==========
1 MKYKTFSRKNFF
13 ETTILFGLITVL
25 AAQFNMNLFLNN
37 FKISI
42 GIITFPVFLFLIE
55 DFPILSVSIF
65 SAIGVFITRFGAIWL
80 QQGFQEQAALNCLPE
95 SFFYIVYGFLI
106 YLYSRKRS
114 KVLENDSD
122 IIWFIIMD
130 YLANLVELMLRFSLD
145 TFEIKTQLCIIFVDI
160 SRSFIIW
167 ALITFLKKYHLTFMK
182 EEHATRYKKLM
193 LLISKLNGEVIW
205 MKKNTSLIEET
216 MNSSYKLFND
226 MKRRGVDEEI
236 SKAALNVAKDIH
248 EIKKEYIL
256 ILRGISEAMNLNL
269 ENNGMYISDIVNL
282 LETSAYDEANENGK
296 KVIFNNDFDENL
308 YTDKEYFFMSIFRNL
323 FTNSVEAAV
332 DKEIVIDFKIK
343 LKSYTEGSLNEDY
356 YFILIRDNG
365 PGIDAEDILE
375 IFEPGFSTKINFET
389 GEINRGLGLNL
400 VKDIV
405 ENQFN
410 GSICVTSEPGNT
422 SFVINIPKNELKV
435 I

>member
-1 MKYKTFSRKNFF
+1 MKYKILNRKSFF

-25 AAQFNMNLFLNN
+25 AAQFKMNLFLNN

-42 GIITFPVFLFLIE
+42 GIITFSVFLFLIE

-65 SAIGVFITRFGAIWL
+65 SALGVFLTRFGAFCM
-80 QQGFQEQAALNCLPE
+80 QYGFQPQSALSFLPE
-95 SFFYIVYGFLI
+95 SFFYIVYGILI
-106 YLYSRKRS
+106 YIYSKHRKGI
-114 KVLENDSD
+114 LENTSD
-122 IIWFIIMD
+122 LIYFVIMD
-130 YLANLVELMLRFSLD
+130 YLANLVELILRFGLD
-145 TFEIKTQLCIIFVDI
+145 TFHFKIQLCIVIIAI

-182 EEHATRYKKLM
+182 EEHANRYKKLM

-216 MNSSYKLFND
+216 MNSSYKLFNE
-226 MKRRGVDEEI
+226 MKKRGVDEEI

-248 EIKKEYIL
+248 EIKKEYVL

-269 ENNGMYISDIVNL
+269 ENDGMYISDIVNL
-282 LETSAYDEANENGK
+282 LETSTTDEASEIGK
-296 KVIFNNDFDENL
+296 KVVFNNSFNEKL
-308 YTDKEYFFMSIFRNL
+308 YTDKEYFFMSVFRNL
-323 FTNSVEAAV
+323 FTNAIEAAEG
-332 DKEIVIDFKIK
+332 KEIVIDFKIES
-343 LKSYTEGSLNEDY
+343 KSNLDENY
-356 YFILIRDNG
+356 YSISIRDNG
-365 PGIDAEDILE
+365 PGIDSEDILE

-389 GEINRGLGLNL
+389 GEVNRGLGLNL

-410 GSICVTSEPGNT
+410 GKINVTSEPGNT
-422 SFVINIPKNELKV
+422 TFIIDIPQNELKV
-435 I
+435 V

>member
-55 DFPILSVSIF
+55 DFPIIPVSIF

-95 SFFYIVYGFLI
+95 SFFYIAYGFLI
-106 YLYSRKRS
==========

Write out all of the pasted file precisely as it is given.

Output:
1 MKYKTFSRKNFF
13 ETTILFGLITVL
25 AAQFNMNLFLNN
37 FKISI
42 GIITFPVFLFLIE
55 DFPILSVSIF
65 SAIGVFITRFGAIWL
80 QQGFQEQAALNCLPE
95 SFFYIVYGFLI
106 YLYSRKRS
114 KVLENDSD
122 IIWFIIMD
130 YLANLVELMLRFSLD
145 TFEIKTQLCIIFVDI
160 SRSFIIW
167 ALITFLKKYHLTFMK
182 EEHATRYKKLM
193 LLISKLNGEVIW
205 MKKNTSLIEET
216 MNSSYKLFND
226 MKRRGVDEEI
236 SKAALNVAKDIH
248 EIKKEYIL
256 ILRGISEAMNLNL
269 ENNGMYISDIVNL
282 LETSAYDEANENGK
296 KVIFNNDFDENL
308 YTDKEYFFMSIFRNL
323 FTNSVEAAV
332 DKEIVIDFKIK
343 LKSYTEGSLNEDY
356 YFILIRDNG
365 PGIDAEDILE
375 IFEPGFSTKINFET
389 GEINRGLGLNL
400 VKDIV
405 ENQFN
410 GSICVTSEPGNT
422 SFVINIPKNELKV
435 I

>member
-1 MKYKTFSRKNFF
+1 MKYKILNRKSFF

-25 AAQFNMNLFLNN
+25 AAQFKMNLFLNN

-42 GIITFPVFLFLIE
+42 GIITFSVFLFLIE

-65 SAIGVFITRFGAIWL
+65 SALGVFLTRFGAFCM
-80 QQGFQEQAALNCLPE
+80 QYGFQPQSALSFLPE
-95 SFFYIVYGFLI
+95 SFFYIVYGILI
-106 YLYSRKRS
+106 YIYSKHRKGI
-114 KVLENDSD
+114 LENTSD
-122 IIWFIIMD
+122 LIYFVIMD
-130 YLANLVELMLRFSLD
+130 YLANLVELILRFGLD
-145 TFEIKTQLCIIFVDI
+145 TFHFKIQLCIVIIAI

-182 EEHATRYKKLM
+182 EEHANRYKKLM

-216 MNSSYKLFND
+216 MNSSYKLFNE
-226 MKRRGVDEEI
+226 MKKRGVDEEI

-248 EIKKEYIL
+248 EIKKEYVL

-269 ENNGMYISDIVNL
+269 ENDGMYISDIVNL
-282 LETSAYDEANENGK
+282 LETSTTDEASEIGK
-296 KVIFNNDFDENL
+296 KVVFNNSFNEKL
-308 YTDKEYFFMSIFRNL
+308 YTDKEYFFMSVFRNL
-323 FTNSVEAAV
+323 FTNAIEAAEG
-332 DKEIVIDFKIK
+332 KEIVIDFKIES
-343 LKSYTEGSLNEDY
+343 KSNLDENY
-356 YFILIRDNG
+356 YSISIRDNG
-365 PGIDAEDILE
+365 PGIDSEDILE

-389 GEINRGLGLNL
+389 GEVNRGLGLNL

-410 GSICVTSEPGNT
+410 GKINVTSEPGNT
-422 SFVINIPKNELKV
+422 TFIIDIPQNELKV
-435 I
+435 V

>member
-55 DFPILSVSIF
+55 DFPIIPVSIF

-95 SFFYIVYGFLI
+95 SFFYIAYGFLI
-106 YLYSRKRS